TransIntl upgrade lets you add 10 internal SSDs to your Mac Pro

in General Discussion
If eight terabytes of internal storage isn't enough, Mac upgrade vendor TransIntl has an option to add up to 10 internal SATA SSDs to your Mac Pro.

Credit: Andrew O'Hara, AppleInsider
Credit: Andrew O'Hara, AppleInsider

Among the various upgrade options that the company offers is a lineup of "Pro Caddy V" internal drive solutions for the Mac Pro that takes advantage of "open space" within the computer's case. The top tier of the lineup is an internal drive solution that allows users to add up to 10 SSDs.

Although the accessory itself costs $299.99, adding SSDs quickly brings that price point up. You can add 10 Samsung 870 QVO 8TB drives to a Mac Pro with the caddy. That would add 80TB of storage to your computer, and nearly $10,000 to the price tag. Of course, users can simply pop in the SSDs of their choice after the fact. But the accessory does require a separate PCIe RAID drive controller, which itself costs an additional $995.99 through the company.

There are slightly more realistic options for the average user, however. A two-drive caddy solution retails for $99 and doesn't require PCIe card, but only supports a single 2.5-inch SSD alongside a 3.5-inch hard drive.

Other options in the mix include a two SSD option (with space for a hard drive), a single-SSD with two HDD option, and a three-drive caddy that only fits HDDs. All three are $159.99. There's also a $199.99 five-drive caddy that can fit four SSDs and a single hard drive.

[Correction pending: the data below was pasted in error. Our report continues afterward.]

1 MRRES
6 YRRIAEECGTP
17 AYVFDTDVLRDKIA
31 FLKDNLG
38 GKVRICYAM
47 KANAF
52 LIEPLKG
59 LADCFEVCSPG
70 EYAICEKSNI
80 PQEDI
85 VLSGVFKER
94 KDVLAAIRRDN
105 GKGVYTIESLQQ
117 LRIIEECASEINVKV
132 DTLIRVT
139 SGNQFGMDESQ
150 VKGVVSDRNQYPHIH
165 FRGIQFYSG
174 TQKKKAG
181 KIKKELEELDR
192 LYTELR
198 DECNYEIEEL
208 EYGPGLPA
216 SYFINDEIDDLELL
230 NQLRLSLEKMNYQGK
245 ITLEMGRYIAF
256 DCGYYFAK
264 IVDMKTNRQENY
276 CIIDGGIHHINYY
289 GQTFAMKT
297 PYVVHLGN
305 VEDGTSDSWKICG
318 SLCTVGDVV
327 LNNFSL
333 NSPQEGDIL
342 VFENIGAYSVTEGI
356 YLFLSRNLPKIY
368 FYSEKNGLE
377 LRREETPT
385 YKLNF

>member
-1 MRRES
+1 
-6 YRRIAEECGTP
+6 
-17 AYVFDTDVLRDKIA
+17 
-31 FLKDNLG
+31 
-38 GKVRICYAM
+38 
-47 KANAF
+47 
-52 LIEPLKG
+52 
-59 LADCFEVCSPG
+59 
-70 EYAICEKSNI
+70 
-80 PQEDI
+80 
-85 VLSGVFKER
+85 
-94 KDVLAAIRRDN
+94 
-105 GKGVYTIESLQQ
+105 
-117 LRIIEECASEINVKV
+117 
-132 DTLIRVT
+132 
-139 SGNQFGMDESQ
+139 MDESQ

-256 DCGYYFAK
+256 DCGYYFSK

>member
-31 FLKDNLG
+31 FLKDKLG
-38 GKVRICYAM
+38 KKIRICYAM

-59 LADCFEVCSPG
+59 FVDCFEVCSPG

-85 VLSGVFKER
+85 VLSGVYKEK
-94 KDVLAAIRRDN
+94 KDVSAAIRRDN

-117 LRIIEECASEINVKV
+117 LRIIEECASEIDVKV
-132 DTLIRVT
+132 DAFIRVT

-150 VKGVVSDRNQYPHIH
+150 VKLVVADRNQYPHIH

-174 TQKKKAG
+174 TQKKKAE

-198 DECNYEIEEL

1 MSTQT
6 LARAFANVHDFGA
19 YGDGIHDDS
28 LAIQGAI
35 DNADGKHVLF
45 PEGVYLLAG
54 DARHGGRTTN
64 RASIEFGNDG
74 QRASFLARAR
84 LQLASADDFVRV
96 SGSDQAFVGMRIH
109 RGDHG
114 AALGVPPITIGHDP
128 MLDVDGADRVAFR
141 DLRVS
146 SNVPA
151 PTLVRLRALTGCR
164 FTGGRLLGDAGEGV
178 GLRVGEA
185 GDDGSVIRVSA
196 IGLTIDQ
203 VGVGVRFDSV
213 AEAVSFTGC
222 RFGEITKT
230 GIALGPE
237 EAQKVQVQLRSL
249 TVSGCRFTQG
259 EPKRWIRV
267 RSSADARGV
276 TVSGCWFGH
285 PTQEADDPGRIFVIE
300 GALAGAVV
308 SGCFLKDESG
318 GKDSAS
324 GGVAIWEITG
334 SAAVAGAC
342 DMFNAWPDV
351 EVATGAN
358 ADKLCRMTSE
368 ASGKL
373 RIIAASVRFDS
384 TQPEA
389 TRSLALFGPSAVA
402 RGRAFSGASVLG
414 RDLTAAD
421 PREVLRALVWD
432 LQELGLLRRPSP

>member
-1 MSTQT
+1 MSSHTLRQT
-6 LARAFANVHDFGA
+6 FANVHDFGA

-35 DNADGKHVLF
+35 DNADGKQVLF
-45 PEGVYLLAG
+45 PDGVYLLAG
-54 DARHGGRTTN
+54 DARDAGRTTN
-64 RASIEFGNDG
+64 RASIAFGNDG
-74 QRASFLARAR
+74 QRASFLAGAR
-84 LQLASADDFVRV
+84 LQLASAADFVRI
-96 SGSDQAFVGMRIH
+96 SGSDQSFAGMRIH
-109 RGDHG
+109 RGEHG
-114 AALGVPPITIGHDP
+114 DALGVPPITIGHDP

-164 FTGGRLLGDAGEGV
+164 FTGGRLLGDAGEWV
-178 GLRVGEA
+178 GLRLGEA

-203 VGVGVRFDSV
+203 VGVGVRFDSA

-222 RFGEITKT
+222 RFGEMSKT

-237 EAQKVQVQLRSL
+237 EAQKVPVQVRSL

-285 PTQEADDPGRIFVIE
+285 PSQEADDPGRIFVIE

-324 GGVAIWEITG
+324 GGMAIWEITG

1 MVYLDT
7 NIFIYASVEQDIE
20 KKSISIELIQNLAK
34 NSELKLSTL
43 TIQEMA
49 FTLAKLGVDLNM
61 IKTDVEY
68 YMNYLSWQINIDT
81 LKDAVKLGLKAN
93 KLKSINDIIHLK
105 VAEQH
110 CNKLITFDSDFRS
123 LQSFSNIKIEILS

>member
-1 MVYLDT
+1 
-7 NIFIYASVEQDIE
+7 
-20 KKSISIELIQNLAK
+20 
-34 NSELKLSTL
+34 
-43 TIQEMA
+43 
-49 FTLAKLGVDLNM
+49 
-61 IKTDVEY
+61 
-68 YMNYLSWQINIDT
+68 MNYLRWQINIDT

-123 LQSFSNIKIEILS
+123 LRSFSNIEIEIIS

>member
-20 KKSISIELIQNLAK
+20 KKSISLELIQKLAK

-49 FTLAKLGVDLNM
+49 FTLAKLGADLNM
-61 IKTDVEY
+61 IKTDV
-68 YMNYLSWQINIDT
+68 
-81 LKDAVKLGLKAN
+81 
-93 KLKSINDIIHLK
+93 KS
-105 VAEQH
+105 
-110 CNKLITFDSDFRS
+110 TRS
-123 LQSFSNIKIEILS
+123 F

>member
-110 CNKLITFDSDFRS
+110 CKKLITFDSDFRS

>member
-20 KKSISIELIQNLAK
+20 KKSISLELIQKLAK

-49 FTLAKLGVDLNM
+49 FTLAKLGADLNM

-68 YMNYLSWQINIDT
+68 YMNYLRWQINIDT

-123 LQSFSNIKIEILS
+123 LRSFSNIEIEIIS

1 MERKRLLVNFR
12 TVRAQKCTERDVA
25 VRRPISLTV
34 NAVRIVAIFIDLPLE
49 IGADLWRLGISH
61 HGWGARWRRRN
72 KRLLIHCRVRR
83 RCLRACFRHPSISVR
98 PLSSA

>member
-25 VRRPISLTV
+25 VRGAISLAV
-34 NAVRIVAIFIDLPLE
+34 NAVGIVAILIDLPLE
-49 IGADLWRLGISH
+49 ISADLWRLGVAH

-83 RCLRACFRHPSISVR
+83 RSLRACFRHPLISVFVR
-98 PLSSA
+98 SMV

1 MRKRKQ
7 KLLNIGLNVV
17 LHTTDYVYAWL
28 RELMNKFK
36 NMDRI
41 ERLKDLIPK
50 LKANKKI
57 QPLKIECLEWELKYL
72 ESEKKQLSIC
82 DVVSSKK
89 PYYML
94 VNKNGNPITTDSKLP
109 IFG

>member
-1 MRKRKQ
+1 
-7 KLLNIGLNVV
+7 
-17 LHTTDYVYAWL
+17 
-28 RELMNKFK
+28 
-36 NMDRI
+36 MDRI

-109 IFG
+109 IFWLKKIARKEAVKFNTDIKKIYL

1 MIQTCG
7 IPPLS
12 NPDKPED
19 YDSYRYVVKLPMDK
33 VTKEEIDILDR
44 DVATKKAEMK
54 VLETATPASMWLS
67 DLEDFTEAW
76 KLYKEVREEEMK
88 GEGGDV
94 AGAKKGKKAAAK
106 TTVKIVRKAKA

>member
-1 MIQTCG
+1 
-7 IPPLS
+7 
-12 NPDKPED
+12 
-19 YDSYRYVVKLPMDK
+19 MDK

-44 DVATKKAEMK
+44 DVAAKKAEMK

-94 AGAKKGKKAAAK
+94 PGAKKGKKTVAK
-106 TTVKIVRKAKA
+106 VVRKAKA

TransIntl says that all of the caddies "blend in seamlessly" with an elegant design, and feature built-in drive mounts to absorb vibrations from spinning drives. They also ship with custom data and power cables.

Compared to a desk setup with external drives, the internal solution could save some clutter and desk space. And while the majority of people aren't going to need 10 internal SSDs, the option is here for those who do want it.

For the best deals on Apple's latest Mac Pro, check out the AppleInsider Mac Pro Price Guide.


  • Reply 1 of 2
    QLC drives like the Samsung QVO drives don't have particularly high write endurance nor are they particularly fast (hidden by an SLC or DRAM cache). Any sort of parity RAID configuration will chew through them in fairly short order.

    A better deal would be to buy lightly used retired enterprise drives if you're intending to RAID them. They have much greater endurance, more sustained throughput, power loss protection (capacitors to provide power to finish out acknowledged writes in the even of a power outage) , and are suited for use RAID array. For example, I've bought a ton of 1.6tb Intel DC S3610s for anywhere from $130 to $210 each. Some were Intel retail drives, some were HP OEMs. All had 99% to 100% of life left according to the respective Intel or HP utility. 
  • Reply 2 of 2
     “1.6tb Intel DC S3610s” you opened a new world for me ... thanks
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